Researchers at Avanan, a Check Point Software company, caught and blocked a cyberattack that spoofed the CFO of a major sports organization for financial gain. The attackers tried to trick a lower-level finance employee to send funds to an alleged insurance company. The cyberattack technique used is known as a Business Email Compromise (BEC) attack, where cybercriminals impersonate organizational supervisors for financial gain. Avanan researchers warn that these cyberattacks are on the rise, playing on people’s desires to perform well for their boss.
- Attackers have struck more than once
- Two examples of spoofed emails caught in the campaign are provided
- Avanan researchers offer several cyber safety tips to protect from BEC attacks
Researchers at Avanan, a Check Point company, spotted a cyber-attack that spoofs the CFO of a major sports organization to get a lower-level employee to send funds directly to hackers. The spoofed CFO requested a wire to be sent to what appears to be an insurance company. Avanan Research was able to block the cyberattack.
It is right to assume that the drive behind the attack was financially motivated. Little information is known about the attackers, except that they have struck more than once.
The cyberattack type used is what’s known as a business email compromise (BEC) attack. The attack methodology in this case was as follows:
- Hacker first created a spoofed account of the company’s CFO
- Hacker finds the legitimate email address of someone on the finance team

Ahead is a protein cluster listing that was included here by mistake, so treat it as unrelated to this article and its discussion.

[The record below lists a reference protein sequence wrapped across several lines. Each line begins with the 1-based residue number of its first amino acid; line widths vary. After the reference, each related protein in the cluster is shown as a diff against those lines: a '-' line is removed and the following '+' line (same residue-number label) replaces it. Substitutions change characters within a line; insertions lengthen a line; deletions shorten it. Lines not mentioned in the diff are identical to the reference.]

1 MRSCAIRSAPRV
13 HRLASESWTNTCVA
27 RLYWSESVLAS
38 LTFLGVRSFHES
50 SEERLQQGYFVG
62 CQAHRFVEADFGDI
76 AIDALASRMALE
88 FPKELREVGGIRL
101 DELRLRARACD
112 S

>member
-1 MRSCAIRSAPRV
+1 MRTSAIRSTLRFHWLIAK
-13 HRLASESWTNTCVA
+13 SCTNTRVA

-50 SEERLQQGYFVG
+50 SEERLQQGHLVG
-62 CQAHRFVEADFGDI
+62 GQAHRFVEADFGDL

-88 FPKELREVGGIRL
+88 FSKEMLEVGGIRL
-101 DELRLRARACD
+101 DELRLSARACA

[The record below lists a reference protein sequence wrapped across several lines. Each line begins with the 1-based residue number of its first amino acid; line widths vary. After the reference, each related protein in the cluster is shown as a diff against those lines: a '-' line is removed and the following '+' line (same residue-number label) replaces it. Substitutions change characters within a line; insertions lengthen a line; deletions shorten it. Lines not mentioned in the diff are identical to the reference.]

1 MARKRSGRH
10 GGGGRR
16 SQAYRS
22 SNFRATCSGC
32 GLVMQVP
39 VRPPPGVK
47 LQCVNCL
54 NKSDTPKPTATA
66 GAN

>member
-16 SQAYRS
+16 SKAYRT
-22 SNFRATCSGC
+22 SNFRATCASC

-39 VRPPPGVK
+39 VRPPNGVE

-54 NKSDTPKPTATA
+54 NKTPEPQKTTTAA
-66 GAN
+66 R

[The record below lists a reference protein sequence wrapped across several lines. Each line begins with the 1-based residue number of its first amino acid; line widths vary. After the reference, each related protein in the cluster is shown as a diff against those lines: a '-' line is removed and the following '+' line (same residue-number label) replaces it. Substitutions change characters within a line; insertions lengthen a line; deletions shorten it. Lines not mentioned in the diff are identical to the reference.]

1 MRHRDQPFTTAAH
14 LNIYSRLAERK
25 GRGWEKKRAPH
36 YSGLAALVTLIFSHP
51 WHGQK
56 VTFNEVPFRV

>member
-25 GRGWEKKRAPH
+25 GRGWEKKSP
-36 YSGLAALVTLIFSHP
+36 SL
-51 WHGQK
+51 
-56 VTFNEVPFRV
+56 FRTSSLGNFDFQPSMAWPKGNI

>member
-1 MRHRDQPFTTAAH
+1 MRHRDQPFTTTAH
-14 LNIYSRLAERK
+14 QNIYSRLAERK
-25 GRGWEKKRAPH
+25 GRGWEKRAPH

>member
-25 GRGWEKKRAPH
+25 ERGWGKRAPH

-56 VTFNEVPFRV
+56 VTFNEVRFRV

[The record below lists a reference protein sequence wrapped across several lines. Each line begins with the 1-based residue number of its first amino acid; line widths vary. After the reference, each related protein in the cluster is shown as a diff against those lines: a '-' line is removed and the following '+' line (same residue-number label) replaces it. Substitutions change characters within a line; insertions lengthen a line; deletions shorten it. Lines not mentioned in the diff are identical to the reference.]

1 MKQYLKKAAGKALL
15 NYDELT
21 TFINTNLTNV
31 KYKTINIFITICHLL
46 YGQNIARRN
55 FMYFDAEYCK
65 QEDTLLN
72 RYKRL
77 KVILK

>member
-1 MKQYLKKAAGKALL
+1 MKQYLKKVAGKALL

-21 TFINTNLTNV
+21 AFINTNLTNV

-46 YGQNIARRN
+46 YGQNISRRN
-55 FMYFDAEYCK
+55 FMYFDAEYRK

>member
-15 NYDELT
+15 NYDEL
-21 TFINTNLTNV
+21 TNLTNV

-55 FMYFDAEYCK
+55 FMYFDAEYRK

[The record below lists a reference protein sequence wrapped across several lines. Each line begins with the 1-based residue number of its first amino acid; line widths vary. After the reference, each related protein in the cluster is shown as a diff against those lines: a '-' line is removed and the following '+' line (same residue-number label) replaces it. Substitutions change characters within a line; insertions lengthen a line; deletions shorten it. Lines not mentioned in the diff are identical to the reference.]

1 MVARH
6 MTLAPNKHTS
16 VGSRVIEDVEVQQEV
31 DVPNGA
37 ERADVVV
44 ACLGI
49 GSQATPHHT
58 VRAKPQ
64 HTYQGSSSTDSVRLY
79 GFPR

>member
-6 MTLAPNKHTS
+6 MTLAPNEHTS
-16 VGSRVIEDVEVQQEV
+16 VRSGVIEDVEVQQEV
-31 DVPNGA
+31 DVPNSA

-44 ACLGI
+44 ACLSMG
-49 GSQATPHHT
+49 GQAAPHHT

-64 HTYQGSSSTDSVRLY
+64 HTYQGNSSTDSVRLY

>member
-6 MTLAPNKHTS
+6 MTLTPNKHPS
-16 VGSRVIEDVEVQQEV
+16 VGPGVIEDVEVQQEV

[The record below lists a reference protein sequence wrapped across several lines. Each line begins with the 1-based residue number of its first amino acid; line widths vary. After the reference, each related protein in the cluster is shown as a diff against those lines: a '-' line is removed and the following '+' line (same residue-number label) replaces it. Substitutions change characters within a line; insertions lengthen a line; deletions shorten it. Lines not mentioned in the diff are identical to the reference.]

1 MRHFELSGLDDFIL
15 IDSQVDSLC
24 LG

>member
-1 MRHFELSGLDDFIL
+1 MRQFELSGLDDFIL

- Hacker creates an email that looks like the CFO has forwarded, with attached instructions for wiring.
- CFO asks employee to wire money instantly
- If the employee bites, money will land in the hackers’ account
Email Example #1
The user is presented with an email from the CFO of this major corporation. The CFO asks the recipient of the email to make payment to a legitimate insurance company, West Bend Mutual. Even more clever is the fact that the URL in the ‘from’ address is taken from their slogan. However, this is clearly a fake, as the “reply-to” address at the top of the email differs from the company’s email address. You’ll notice the banner that shows the email wasn’t from the displayed sender. This was added by the tenant’s generic Office 365, not Proofpoint. It is the only thing that alerted the end-user that something was amiss.
Email Example #2
This is a nearly identical email that affected another company. In fact, we’ve seen dozens of this type of attack. Notice two differences: There is no external banner alerting the end-user to potential danger; the “Get in touch” email at the bottom spells Silver Lining as ‘Silver Linning’.
Manish Alshi, Head, Channels & Emerging Technology, Check Point Software Technologies, India & SAARC says, “Our team at Avanan discovered an attack that spoofs the CFO of a major sports organization. The spoofed CFO asks a lower-level finance employee to send a wire transfer to what appears to be an insurance company. Instead, it would go straight to the hacker. In this case, we were able to successfully block the attack.
These ‘business email compromise’ attacks are incredibly popular, difficult to stop and tough to identify. End users should always exercise caution before paying invoices. It’s best to confirm directly with the CFO before paying out.
I strongly recommend people to implement advanced email security that relies on more than one factor to determine if an email is malicious or not. Be sure to read the entire email before acting, looking for any discrepancies or oddities.”
Cyber Safety Tips
- Always check reply-to addresses to make sure they match
- If ever unsure about an email, ask the original sender
- Encourage users to ask finance before acting on invoices
- Read the entire email; look for any inconsistencies, misspellings or discrepancies
- If using banners, be sure to not bombard end-users with them; only use at critical times so that end-users take them seriously